May 11, 2011

Minor Prophets LXXXVIII: Olive Trees & A Lampstand


Zechariah 4:1-14 is Vision #5: The interpreting angel awoke Zechariah from sleep and brings his attention to a golden lampstand in a context of a priestly temple. Zechariah asks the Lord what is. The word of the Lord is given to Zerubbabel. The two olive trees represent two leaders. The focus on the last vision was Joshua. This one Zerubbabel and these visions appear to go together. The trees appear to be Joshua (spiritual leadership) and Zerubbabel (civil leadership). The idea of the king and priest here is embodied in one man in the form of Jesus Christ, the king-priest. The lampstand is Jesus or the Messiah, the light of the world. The light of the stand will shine on the table in the holy place which would contain the loaves of bread, Jesus, the bread of life. The candlestick can also represent Israel themselves, the light to the nations. Ironically the seven branch candlestick is one of the symbols of the modern nation of Israel. This light could also be the Christians. Jesus Christ is the source of encouragement, how could HE not be? This is the broader perspective of this imagery. In the following questions I will address the more detailed imagery and what it means so not to repeat myself.

There are applications that we can make to our own lives when it comes to Zechariah 4:6 & 4:10.

(v.6) ‘“Not by might nor by power, but by my Spirit, “says the LORD Almighty’. This verse interprets the symbolism of the oil (by my Spirit) feeding the seven lampstands. Just as there is a constant supply of oil to the lamps with human intervention so too will the work of Zerubbabel on the temple and the lives of the people be completed. Not by man but by the divine. Just as the oil, constant and sufficient. The work is dependent on God. He will provide the oil or strength of Spirit. It is here that I see its application in my life. When the hill seems too steep or there just doesn’t appear to be comfort in an uncomfortable situation. God bolsters me. God is the God of all comfort (2 Corin 1). God is the comfort. When I am comforted in those horrid situations where I probably should have none and others see this, they to will recognize that fact and respond to the fact that the Spirit is in me. I have seen it happen. This was especially true when my father passed on to be with Jesus.

(v.10) “Who dares despise the day of small things, since the seven eyes of the LORD that range throughout the earth will rejoice when they see the chosen capstone in the hand of Zerubbabel?” This question exposes the fact there are some that have a lousy attitude towards the Temple project. The “day of small things” in context refers to the day when work begins. They see the project as insignificant and fail to see God working in it. God is in this rebuilding program. As these people rebuild the Temple, God has already begun rebuilding and continues to rebuild the hearts of the people working on the Temple. These people have failed to see that God is not rebuilding the Temple directly but working through the small remnant’s collective hearts to affect a change. They will be rewarded when they see the “plumb line” in Zerubbabel’s hand to complete the task.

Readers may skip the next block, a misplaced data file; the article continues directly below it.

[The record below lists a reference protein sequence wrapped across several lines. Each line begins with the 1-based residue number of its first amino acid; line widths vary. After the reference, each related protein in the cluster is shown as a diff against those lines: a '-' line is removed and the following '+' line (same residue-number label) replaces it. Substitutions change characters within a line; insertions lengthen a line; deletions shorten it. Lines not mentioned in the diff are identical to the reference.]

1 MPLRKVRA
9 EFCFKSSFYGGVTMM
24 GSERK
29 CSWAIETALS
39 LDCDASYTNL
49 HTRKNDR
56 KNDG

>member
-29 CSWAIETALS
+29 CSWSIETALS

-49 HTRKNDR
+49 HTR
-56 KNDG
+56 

This line not only measures the Temple but in the context, God is measuring His people also since all of this imagery is anthropomorphic dualistic imagery that represents not only men but the work of God in and with man. For New Testament believers this is through Crucifixion and the Holy Spirit and this is again where this imagery applies to me. No matter what God is in control and is the final measure of my life at the point of completion or my death. It is at this time God will pull out His plumb line and measure me against true perfection or true level an pass judgment. It is only through His work though that I will be found worthy. I can only achieve this marked standard in faith as works are only a manifestation of that faith. Its not me working to complete the task of completing the “temple” alone but the work of Christ in me that makes this “temple” a suitable vessel/residents for the Spirit of God to reside.

Longman, Tremper, and David E. Garland. "The Fifth Vision: The Gold Lampstand and the Two Olive Trees." The Expositor's Bible Commentary: Daniel-Malachi . Rev. ed. Grand Rapids, Mich.: Zondervan, 2006. 759-763. Print.

No comments:

Related Posts Plugin for WordPress, Blogger...
Related Posts Plugin for WordPress, Blogger...